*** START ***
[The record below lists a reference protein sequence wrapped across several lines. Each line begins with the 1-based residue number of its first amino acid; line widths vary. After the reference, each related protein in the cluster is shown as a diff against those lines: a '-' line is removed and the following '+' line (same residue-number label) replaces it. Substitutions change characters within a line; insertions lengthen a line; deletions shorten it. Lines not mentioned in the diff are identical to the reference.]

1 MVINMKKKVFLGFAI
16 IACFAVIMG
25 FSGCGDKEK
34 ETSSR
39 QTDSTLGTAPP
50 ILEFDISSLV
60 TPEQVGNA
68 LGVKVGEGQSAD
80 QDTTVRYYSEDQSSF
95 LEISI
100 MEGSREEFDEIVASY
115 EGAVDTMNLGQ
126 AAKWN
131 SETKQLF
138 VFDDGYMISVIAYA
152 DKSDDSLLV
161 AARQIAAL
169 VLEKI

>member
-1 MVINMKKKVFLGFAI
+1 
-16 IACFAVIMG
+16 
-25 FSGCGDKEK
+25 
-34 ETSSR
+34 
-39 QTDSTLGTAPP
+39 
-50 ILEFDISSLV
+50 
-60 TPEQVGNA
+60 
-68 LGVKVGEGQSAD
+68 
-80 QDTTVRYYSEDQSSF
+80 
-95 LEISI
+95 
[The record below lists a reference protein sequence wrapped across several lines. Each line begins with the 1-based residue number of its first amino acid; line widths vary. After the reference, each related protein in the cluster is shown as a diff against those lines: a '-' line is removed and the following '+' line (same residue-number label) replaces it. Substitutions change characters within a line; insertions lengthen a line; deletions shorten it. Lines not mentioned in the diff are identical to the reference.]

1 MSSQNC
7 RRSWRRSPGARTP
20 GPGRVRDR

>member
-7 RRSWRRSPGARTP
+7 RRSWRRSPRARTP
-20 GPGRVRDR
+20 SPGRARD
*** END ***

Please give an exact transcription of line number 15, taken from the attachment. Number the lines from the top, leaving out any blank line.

131 SETKQLF